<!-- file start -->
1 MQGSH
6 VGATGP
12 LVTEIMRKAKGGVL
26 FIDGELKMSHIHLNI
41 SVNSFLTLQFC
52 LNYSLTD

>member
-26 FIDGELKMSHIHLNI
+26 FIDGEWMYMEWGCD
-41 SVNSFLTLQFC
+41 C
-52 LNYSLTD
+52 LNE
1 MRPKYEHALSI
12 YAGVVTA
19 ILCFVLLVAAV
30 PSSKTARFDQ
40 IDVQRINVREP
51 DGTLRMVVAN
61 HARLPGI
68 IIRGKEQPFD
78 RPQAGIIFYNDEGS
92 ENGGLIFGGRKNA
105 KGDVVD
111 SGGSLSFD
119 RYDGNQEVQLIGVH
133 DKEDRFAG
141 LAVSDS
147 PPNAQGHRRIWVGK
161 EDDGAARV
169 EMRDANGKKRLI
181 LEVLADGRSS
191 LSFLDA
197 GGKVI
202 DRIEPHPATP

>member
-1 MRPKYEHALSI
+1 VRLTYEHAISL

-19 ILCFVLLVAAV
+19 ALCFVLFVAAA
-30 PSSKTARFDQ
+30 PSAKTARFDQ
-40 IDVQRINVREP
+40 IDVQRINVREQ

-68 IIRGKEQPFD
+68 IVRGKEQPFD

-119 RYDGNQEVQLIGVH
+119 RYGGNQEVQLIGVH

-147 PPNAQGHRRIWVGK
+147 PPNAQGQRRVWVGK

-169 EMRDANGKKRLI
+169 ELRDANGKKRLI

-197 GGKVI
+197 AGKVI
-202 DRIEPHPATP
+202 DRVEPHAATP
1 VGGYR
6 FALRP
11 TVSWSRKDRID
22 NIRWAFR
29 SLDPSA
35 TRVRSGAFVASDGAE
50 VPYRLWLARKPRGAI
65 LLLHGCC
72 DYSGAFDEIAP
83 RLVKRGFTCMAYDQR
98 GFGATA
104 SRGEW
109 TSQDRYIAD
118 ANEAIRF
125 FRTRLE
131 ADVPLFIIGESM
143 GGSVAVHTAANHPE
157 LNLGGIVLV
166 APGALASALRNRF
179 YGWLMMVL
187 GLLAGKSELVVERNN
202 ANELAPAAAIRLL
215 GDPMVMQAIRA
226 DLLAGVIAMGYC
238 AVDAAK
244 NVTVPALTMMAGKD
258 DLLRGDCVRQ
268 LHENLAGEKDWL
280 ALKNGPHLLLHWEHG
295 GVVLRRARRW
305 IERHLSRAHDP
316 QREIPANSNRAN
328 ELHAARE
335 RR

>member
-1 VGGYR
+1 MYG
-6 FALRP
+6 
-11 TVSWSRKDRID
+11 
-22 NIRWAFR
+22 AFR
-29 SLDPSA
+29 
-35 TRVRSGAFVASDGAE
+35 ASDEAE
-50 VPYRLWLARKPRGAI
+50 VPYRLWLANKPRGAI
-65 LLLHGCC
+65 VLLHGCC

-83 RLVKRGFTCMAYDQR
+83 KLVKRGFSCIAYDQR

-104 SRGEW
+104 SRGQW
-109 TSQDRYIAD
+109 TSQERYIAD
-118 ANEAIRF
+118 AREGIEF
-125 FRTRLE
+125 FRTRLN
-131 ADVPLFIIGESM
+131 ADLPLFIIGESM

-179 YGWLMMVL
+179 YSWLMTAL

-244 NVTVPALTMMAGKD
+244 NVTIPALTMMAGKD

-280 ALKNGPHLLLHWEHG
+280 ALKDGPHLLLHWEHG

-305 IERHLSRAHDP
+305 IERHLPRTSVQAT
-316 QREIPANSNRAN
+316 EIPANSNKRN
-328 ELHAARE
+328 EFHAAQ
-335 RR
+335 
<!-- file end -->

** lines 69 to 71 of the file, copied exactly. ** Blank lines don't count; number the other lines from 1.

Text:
109 TSQDRYIAD
118 ANEAIRF
125 FRTRLE